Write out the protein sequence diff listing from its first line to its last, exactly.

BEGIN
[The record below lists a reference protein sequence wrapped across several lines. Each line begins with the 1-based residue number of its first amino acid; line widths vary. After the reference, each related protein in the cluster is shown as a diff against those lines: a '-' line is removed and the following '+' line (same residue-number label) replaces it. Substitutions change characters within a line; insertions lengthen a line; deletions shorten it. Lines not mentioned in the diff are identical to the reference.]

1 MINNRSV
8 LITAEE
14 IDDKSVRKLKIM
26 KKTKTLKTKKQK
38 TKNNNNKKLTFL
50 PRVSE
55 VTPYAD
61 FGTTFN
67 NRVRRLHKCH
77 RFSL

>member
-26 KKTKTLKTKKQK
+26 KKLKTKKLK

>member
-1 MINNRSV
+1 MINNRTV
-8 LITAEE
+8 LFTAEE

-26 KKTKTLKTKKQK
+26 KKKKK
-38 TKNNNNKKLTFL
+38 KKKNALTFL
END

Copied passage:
[The record below lists a reference protein sequence wrapped across several lines. Each line begins with the 1-based residue number of its first amino acid; line widths vary. After the reference, each related protein in the cluster is shown as a diff against those lines: a '-' line is removed and the following '+' line (same residue-number label) replaces it. Substitutions change characters within a line; insertions lengthen a line; deletions shorten it. Lines not mentioned in the diff are identical to the reference.]

1 MINNRSV
8 LITAEE
14 IDDKSVRKLKIM
26 KKTKTLKTKKQK
38 TKNNNNKKLTFL
50 PRVSE
55 VTPYAD
61 FGTTFN
67 NRVRRLHKCH
77 RFSL

>member
-26 KKTKTLKTKKQK
+26 KKLKTKKLK

>member
-1 MINNRSV
+1 MINNRTV
-8 LITAEE
+8 LFTAEE

-26 KKTKTLKTKKQK
+26 KKKKK
-38 TKNNNNKKLTFL
+38 KKKNALTFL